The Royal College of Physicians (RCP) is deeply committed to minimising the environmental impacts of its operations and is continually seeking innovative ways to improve its sustainability.
As a royal college and employer
Since the opening of the Regent’s Perk café, the RCP has been working with its waste provider, First Mile to eliminate plastics in the canteen, replacing them with compostable food containers. If processed properly, this method can produce gas for heating and energy, and a biofertiliser for soil enrichment. CH&Co, RCP’s caterer, was awarded three stars by the Sustainable Restaurant Association for its commitment to sustainability and uses locally-sourced ingredients and environmentally friendly-packaging to help combat its environmental damage.
The RCP’s new home at The Spine in Liverpool will be one of the healthiest buildings in the UK, designed to consider sustainability and to meet the internationally renowned WELL standard to increase human health and wellbeing. The RCP operates an agile working system to utilise space efficiently, while Skype video conferencing is used to reduce the environmental impact of travel. Staff are also encouraged to be involved in RCP’s sustainability strategies through the Environmental Working Group.
In 2018, the Royal College of Physicians was the first royal college to receive Carbon Trust Standard in recognition of its commitment to sustainable working. The certification followed a reduction of 30% in the RCP’s total carbon footprint over the past 3 years, as well as the organisation switching its electricity provision entirely to 100% renewable energy.
Last year, RCP's efforts to reduce its environmental impact resulted in the recycling of 4,925kg of cardboard, 9,125kg of paper, 18,000kg of glass and 6000kg of junk, saving 560 trees and 64 tonnes of co2.
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Within the NHS
Each year, the NHS produces more carbon emissions than all the planes taking off from Heathrow combined, which contribute significantly to global climate change and presents a huge and imminent threat to health, and therefore service demand. The RCP is running a healthcare sustainability programme to reduce the environmental, social and financial impacts of the health service, without compromising the health of our patients and our ability to provide healthcare in the future.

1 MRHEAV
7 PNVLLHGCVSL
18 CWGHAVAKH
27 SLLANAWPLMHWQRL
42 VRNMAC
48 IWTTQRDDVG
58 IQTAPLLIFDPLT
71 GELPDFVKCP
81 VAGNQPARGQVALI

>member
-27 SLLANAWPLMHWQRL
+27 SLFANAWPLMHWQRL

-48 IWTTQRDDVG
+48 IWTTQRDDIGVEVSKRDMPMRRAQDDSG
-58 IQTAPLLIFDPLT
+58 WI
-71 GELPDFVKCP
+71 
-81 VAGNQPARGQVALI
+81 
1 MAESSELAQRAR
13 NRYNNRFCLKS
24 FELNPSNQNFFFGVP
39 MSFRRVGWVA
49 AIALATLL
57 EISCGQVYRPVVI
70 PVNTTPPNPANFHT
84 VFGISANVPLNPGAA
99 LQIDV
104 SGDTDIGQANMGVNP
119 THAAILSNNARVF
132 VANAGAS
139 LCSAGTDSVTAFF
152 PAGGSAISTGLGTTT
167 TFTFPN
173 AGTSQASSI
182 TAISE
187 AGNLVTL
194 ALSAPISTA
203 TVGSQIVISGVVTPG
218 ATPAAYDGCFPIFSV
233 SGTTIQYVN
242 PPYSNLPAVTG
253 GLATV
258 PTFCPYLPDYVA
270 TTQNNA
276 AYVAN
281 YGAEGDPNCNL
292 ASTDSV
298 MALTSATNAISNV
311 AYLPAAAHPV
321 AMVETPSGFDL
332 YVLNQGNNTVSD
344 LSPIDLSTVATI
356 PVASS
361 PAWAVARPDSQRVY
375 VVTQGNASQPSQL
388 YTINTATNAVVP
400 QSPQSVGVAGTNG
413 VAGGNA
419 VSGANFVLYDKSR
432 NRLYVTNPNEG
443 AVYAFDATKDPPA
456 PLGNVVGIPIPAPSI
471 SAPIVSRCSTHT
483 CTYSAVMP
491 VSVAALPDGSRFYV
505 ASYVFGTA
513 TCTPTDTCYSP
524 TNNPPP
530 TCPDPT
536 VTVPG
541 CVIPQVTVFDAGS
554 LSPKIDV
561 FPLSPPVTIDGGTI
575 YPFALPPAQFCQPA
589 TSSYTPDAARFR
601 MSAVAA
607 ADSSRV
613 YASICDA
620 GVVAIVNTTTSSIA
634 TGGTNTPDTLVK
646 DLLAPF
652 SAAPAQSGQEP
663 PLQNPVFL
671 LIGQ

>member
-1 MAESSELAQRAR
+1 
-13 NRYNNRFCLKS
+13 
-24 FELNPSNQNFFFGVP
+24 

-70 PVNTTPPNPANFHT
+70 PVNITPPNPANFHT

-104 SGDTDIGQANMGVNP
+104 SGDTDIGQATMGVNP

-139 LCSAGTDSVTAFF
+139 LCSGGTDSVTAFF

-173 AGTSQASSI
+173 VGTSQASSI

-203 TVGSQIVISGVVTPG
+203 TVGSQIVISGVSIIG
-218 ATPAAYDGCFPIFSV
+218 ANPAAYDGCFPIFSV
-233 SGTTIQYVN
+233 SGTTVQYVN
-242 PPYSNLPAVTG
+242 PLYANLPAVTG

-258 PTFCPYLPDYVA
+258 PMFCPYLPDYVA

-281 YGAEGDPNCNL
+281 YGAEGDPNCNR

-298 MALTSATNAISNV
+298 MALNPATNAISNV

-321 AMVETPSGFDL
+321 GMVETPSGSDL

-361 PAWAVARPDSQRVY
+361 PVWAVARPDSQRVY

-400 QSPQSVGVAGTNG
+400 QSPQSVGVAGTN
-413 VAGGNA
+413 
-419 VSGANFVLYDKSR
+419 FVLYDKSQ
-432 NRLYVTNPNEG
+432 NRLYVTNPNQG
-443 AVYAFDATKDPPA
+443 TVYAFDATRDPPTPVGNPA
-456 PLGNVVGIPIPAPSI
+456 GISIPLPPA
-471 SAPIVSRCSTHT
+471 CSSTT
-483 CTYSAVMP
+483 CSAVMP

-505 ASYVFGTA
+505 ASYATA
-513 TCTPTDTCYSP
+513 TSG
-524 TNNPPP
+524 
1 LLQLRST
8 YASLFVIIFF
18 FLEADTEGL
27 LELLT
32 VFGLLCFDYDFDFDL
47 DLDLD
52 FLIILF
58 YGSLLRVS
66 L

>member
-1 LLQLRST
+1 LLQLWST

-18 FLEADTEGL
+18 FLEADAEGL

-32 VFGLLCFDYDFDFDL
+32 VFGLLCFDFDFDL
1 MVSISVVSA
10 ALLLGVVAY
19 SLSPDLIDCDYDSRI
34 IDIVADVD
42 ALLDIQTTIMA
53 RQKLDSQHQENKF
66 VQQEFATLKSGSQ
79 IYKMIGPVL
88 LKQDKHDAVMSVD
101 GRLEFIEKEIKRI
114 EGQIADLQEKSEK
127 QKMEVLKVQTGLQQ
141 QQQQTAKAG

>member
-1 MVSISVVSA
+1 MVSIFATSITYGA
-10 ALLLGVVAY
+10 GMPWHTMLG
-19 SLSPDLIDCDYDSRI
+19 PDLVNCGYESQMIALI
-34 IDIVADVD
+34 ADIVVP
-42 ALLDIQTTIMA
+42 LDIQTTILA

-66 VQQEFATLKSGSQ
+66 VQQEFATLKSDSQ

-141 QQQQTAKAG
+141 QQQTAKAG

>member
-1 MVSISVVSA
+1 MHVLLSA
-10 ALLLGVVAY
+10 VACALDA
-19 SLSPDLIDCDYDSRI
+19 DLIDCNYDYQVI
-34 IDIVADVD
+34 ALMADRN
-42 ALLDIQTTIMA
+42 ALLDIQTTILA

The RCP’s report, Breaking the fever: Sustainability and climate change in the NHS gives an overview of the impact of climate change on healthcare in the UK, and how physicians and the NHS can contribute to reducing greenhouse gas emissions.
In England, there are 165 hospital trusts with a combined expenditure of over £4.6 billion per annum on medical supplies and other consumables. What we use and how we dispose of it has an impact not only on the finances of the NHS but the environment and population health. RCP’s Less waste, more health report explains how health professionals can positively influence societal health and wellbeing by making simple changes to the procurement and disposal of medical supplies.
The RCP submitted evidence to the NHS Net Zero call for evidence, which was seeking ideas on how the NHS could reach net-zero carbon emissions by 2050.
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As a public health promoter
The RCP has a long history of promoting public health through evidence-based policy. Physicians and medical professionals have a key role to play not only in managing ill health, but also in supporting people to live healthier lives.
Led by RCP’s special adviser on air quality Professor Stephen Holgate, the college is working with colleagues across the UK's major health institutions to tackle public health challenges posed by air pollution. 40,000 deaths a year are attributable to exposure to outdoor air pollution which we know plays a role in many of the major health challenges of our day.
The RCP’s report, Every breath we take: the lifelong impact of air pollution sets out the dangerous impact air pollution is currently having on our nation’s health. It offers a number of major reform proposals setting to tackle the problem of air pollution and emphasises how the public can do their part to reduce pollutant exposure.
Since the publication of Every breath we take: the lifelong impact of air pollution, the RCP has been working closely with policymakers to take forward recommendations from the report. We have been contributing to Public Health England’s work on developing a strong evidence base on the health impacts of air pollution and gave oral evidence to MPs as part of a joint select committee inquiry on air quality.
The RCP is a founding member of the UK Health Alliance on Climate Change which brings together doctors, nurses and other healthcare professionals to advocate for better responses to climate change that protect and promote public health.